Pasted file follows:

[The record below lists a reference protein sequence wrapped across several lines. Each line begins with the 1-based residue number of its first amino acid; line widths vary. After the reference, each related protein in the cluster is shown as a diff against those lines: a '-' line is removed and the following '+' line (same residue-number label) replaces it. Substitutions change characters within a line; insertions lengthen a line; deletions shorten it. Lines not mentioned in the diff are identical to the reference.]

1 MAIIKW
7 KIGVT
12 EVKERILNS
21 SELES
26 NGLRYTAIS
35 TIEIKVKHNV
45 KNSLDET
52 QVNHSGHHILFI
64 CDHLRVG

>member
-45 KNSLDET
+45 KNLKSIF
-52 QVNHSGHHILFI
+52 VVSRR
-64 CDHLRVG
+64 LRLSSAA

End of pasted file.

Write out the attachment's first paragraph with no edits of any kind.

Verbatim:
[The record below lists a reference protein sequence wrapped across several lines. Each line begins with the 1-based residue number of its first amino acid; line widths vary. After the reference, each related protein in the cluster is shown as a diff against those lines: a '-' line is removed and the following '+' line (same residue-number label) replaces it. Substitutions change characters within a line; insertions lengthen a line; deletions shorten it. Lines not mentioned in the diff are identical to the reference.]